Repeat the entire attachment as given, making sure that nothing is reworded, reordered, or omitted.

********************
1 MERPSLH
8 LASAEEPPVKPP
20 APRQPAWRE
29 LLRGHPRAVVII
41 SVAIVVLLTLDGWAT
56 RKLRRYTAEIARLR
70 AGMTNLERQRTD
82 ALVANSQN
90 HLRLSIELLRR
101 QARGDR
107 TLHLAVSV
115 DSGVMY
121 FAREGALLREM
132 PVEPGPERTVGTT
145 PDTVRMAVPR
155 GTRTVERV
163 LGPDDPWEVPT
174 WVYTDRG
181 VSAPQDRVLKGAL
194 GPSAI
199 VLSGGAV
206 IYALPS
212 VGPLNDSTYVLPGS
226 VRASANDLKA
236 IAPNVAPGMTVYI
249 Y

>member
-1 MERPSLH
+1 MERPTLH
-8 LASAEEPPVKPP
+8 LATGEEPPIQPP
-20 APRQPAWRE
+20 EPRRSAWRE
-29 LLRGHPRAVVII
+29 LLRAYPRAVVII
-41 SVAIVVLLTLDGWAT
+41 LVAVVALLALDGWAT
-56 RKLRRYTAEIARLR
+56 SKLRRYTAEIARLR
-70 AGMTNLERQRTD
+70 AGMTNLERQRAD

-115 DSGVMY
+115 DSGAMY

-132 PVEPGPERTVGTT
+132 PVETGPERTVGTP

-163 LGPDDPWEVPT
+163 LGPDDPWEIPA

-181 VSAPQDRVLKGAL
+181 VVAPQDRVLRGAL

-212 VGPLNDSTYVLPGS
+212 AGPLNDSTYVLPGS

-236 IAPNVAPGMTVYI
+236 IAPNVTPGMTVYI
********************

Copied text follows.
1 MERPSLH
8 LASAEEPPVKPP
20 APRQPAWRE
29 LLRGHPRAVVII
41 SVAIVVLLTLDGWAT
56 RKLRRYTAEIARLR
70 AGMTNLERQRTD
82 ALVANSQN
90 HLRLSIELLRR
101 QARGDR
107 TLHLAVSV
115 DSGVMY
121 FAREGALLREM
132 PVEPGPERTVGTT
145 PDTVRMAVPR
155 GTRTVERV
163 LGPDDPWEVPT
174 WVYTDRG
181 VSAPQDRVLKGAL
194 GPSAI
199 VLSGGAV
206 IYALPS
212 VGPLNDSTYVLPGS
226 VRASANDLKA
236 IAPNVAPGMTVYI
249 Y

>member
-1 MERPSLH
+1 MERPTLH
-8 LASAEEPPVKPP
+8 LATGEEPPIQPP
-20 APRQPAWRE
+20 EPRRSAWRE
-29 LLRGHPRAVVII
+29 LLRAYPRAVVII
-41 SVAIVVLLTLDGWAT
+41 LVAVVALLALDGWAT
-56 RKLRRYTAEIARLR
+56 SKLRRYTAEIARLR
-70 AGMTNLERQRTD
+70 AGMTNLERQRAD

-115 DSGVMY
+115 DSGAMY

-132 PVEPGPERTVGTT
+132 PVETGPERTVGTP

-163 LGPDDPWEVPT
+163 LGPDDPWEIPA

-181 VSAPQDRVLKGAL
+181 VVAPQDRVLRGAL

-212 VGPLNDSTYVLPGS
+212 AGPLNDSTYVLPGS

-236 IAPNVAPGMTVYI
+236 IAPNVTPGMTVYI